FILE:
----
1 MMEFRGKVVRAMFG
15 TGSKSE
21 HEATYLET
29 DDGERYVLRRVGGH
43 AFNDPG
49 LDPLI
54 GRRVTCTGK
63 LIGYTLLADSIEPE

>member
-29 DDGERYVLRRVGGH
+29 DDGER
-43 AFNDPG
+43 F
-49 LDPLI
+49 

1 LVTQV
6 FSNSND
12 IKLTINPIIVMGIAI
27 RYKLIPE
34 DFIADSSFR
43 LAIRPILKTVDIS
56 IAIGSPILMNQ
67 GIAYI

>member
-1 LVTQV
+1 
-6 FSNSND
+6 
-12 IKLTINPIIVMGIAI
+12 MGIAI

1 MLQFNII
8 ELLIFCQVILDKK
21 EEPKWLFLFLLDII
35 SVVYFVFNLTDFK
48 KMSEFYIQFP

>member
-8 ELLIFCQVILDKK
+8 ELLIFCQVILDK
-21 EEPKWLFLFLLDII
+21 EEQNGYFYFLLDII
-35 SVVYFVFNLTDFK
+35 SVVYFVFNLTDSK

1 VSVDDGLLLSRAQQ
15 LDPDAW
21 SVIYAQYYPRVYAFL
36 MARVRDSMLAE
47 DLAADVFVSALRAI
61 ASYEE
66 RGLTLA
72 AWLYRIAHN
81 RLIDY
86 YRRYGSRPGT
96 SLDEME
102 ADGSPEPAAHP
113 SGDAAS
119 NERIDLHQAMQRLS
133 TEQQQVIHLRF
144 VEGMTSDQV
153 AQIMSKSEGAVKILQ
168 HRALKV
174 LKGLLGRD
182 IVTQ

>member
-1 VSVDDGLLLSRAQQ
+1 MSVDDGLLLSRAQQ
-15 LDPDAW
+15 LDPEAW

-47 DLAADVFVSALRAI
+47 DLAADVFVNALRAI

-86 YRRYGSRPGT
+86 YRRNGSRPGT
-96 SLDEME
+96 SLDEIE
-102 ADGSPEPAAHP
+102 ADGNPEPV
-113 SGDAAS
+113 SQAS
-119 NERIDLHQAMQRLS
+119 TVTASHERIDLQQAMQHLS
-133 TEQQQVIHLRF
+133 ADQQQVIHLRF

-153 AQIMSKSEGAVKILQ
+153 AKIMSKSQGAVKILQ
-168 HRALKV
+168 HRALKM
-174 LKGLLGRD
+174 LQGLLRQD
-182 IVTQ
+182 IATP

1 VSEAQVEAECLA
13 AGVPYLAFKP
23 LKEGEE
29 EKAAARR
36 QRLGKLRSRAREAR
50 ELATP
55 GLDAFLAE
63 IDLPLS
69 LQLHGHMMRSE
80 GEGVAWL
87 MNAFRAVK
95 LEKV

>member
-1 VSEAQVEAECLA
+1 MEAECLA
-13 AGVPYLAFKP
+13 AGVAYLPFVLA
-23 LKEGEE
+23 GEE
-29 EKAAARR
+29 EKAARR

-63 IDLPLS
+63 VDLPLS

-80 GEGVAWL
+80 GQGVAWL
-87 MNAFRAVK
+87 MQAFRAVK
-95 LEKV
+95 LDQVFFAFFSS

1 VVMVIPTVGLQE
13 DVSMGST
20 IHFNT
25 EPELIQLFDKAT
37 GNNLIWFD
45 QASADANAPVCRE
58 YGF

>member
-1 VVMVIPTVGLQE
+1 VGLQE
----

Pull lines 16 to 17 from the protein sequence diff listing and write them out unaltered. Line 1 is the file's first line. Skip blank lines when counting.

1 LVTQV
6 FSNSND